October 2006

Halloween-y linkies:

Neil Gaiman on Halloween, from the New York Times. (May require registration – darn you, New York Times!)

And is Harley Quinn the most popular lady for Halloween fetishizing? (I’ve always thought so.)


Mediapost has an article refuting the Fox News “Studio 60” cancellation report. They quote an NBC official as saying “The show is profitable at this point,”. Meanwhile, over on The Engine, there’s a very interesting Studio 60 Deathwatch thread going on.

I want to throw out one thought that I’ve not yet heard mentioned. It strikes me that Monday is not a friendly night for thoughtful, slow-paced entertainment. Monday is the first night of the “normal” work week, and the bulk of the audience hasn’t yet hit the midweek stride. The West Wing landed in the middle of the week, when brains were more fully spun up. Monday is a night for Heroes, CSI, and those are the shows that are owning it. Not to say that Studio 60 would have fared any better in its original Thursday slot, opposite Grey’s Anatomy, but I am curious.

Things I never expected to hear from Judi Dench (from FemaleFirst.co.uk):

James Bond actor Daniel Craig has a large penis, according to his ‘Casino Royale’ co-star Dame Judi Dench.

The British actress caught a glimpse of the hunky actor’s impressive appendage as he was getting dressed in his trailer which was situated opposite her own.

Dench, who plays secret service boss M in the new movie, told Britain’s Daily Star newspaper: “It’s an absolute monster! Maybe I shouldn’t have said that. How uncouth of me!”

In shortest, plainest terms – Company succeeds. John Doyle, his creative team, and a cast of talented actor/musicians have tamed Sondheim’s conceptual monster. In the process, they’ve also found the heart under the angular, steel-and-glass skeleton – and it’s a pleasure to watch. I want to be Raul Esparza when I grow up. Would recommend that as many of you as possible see this, but I will go a step further and say that this is required viewing if your name is Larry Dahlke. Yup, Larry, I’m calling you out! (I feel hardcore now.)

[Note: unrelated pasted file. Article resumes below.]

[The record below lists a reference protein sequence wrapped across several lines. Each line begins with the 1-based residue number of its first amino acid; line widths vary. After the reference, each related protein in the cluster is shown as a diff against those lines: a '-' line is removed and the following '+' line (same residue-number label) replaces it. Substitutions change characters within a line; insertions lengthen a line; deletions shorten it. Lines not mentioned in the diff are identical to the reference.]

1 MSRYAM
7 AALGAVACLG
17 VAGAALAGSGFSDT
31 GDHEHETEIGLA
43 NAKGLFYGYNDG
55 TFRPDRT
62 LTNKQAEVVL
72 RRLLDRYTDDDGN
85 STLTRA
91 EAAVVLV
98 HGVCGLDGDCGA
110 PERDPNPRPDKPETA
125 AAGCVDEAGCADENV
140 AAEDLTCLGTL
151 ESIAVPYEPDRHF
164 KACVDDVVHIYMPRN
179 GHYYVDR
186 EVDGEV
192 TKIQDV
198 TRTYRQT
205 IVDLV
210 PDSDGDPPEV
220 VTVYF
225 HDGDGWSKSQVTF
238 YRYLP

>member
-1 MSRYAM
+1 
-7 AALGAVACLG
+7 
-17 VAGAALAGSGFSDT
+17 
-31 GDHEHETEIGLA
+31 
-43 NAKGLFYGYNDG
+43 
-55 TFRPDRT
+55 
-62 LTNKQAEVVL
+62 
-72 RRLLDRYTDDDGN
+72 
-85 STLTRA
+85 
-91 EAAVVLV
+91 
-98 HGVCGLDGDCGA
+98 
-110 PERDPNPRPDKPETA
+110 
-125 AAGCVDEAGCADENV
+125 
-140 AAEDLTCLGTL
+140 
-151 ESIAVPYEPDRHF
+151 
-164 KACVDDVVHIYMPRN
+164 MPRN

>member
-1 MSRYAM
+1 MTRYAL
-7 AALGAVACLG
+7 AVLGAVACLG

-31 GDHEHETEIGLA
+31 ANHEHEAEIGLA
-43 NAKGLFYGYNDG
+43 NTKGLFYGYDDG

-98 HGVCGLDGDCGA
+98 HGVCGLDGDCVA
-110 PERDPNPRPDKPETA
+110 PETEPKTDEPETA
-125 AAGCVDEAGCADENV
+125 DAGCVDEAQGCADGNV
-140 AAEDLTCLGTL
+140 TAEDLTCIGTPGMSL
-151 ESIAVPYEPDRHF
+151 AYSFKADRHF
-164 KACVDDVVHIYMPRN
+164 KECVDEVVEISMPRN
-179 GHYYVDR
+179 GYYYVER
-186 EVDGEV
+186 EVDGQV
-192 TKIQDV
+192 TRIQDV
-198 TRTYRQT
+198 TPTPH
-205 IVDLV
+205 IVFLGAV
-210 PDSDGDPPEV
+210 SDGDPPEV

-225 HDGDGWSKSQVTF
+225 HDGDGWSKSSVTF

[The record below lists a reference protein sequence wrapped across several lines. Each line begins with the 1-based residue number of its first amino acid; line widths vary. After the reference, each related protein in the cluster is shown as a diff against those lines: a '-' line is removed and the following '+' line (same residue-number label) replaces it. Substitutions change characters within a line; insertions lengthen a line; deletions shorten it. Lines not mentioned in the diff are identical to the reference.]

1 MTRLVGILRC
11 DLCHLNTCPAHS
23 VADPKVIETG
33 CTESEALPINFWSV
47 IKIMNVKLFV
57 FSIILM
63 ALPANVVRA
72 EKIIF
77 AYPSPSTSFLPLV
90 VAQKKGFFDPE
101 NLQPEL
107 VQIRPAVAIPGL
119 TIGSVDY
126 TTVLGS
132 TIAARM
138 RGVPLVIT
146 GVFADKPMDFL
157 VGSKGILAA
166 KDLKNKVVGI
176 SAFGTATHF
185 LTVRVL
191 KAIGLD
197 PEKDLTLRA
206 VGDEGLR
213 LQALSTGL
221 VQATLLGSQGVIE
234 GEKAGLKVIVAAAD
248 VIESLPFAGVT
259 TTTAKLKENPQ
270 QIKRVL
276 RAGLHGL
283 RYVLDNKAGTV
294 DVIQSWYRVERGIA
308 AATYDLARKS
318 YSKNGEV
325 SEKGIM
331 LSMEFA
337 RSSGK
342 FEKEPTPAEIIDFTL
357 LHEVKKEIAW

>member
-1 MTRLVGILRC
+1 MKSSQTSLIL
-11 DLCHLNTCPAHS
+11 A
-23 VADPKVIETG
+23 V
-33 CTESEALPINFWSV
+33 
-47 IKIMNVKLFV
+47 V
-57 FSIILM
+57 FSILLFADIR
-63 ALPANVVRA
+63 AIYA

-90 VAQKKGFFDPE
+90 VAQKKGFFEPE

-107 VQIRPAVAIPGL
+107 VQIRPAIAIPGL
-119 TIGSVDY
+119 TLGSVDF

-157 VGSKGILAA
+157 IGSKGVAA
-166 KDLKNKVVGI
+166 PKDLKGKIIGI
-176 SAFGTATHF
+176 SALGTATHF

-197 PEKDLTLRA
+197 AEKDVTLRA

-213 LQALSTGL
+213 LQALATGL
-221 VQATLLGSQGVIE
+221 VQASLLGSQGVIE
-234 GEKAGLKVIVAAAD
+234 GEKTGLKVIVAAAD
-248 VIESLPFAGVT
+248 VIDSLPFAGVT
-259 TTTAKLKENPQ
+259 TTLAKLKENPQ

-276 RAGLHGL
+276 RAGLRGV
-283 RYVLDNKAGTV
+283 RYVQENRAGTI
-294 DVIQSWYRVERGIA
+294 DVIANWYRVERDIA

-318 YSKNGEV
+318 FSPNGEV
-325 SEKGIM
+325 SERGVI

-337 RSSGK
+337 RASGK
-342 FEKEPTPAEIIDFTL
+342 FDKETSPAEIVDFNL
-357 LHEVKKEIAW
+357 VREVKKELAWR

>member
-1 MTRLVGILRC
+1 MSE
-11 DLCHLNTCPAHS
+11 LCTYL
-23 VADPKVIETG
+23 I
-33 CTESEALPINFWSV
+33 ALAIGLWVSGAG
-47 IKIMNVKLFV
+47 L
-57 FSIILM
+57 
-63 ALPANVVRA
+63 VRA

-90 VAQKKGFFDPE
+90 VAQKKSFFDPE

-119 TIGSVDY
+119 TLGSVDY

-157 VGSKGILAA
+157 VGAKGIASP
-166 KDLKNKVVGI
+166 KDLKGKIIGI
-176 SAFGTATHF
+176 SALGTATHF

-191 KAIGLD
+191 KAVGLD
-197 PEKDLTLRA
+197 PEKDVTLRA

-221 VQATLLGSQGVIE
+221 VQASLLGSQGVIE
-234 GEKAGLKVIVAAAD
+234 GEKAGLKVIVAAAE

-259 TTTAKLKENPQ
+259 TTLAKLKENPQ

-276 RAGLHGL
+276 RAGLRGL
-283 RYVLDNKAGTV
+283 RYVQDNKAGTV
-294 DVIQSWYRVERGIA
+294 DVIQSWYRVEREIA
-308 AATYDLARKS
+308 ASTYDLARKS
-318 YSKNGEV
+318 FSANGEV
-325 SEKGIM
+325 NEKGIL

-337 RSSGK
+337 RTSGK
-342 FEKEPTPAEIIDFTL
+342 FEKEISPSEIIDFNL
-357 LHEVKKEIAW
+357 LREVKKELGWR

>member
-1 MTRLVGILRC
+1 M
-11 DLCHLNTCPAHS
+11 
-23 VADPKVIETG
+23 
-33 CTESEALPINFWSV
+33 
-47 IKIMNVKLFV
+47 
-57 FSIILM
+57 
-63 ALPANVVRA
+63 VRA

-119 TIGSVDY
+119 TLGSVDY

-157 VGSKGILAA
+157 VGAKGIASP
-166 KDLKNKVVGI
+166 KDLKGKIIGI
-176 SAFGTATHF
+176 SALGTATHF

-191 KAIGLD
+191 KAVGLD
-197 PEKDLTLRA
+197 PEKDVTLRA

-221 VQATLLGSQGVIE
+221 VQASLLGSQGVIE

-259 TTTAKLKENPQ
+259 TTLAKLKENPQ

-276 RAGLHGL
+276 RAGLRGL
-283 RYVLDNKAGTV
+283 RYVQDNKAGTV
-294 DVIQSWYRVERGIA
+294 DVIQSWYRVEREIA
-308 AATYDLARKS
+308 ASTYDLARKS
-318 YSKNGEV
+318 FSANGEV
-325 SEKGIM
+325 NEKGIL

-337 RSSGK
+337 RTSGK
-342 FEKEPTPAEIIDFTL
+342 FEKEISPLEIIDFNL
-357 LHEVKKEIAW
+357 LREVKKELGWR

One last entry before heading out to see Company:

“Too many good docs are getting out of the business. Too many OB-GYNs aren’t able to practice their love with women all across this country.” —George W. Bush, Poplar Bluff, Mo., Sept. 6, 2004

Well, the big billboards for the fall TV season are beginning to be replaced (mostly by T-Mobile ads!), and NBC is getting a jump on the rest of the networks in reorganization roulette. Not being willing to give up on Thursday night, Scrubs and the surprisingly funny Tina Fey vehicle 30 Rock are being moved over to join My Name Is Earl and the how-is-it-still-running Americanization of The Office. Unfortunately, that leaves 30 Rock’s Wednesday night partner in crime, Twenty Good Years out in the cold – it will be pulled, according to the Hollywood Reporter.

Meanwhile, Fox News is reporting that the surprisingly unfunny Aaron Sorkin project, Studio 60 on the Sunset Strip, will also be cancelled in the near future. Disappointing yet unsurprising – despite having one of the best lead-ins on NBC – the hot-running Heroes – Studio 60 has lost viewers every week, retaining just about half of the Heroes audience and coming nowhere near CSI:Miami, with which it shares a slot. The show simply has never found its stride, even though it came close to gelling this past week. (Then again, having Eli Wallach as a guest star instantly makes anything better.) Matthew Perry is(was?) dynamite, but no one else has really caught fire – Amanda Peet got hijacked by a bad storyline and hasn’t, other than last week’s drunken escapades, had the chance to shine; Nathan Corddry and D.L. Hughley are just now getting the chance to step up. NBC has ordered three more episodes, so let’s hope that they 1) actually air, and 2) play more like the locked-in, Sorkinesqe goodness of “The Wrap Party” rather than the fumblings that preceded it, so that Studio 60 has an opportunity to top Judd Hirsch’s monologue from the pilot, a Howard Beale-like rant that remains the high point of the series.

(The Idolator goes one step further and fixes a solid point of blame. Apparently, it’s all Sting’s fault.)

Logo There are:
people with my name
in the U.S.A.

How many have your name?

And now it is time to stop blogging and start packing.

Next Page »